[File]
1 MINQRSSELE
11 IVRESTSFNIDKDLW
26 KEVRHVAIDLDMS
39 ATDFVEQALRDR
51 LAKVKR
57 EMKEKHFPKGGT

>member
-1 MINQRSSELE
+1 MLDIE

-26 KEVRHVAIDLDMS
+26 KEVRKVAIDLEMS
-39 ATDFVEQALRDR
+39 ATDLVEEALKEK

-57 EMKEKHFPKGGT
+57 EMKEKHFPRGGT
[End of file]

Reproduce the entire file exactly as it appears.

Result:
1 MINQRSSELE
11 IVRESTSFNIDKDLW
26 KEVRHVAIDLDMS
39 ATDFVEQALRDR
51 LAKVKR
57 EMKEKHFPKGGT

>member
-1 MINQRSSELE
+1 MLDIE

-26 KEVRHVAIDLDMS
+26 KEVRKVAIDLEMS
-39 ATDFVEQALRDR
+39 ATDLVEEALKEK

-57 EMKEKHFPKGGT
+57 EMKEKHFPRGGT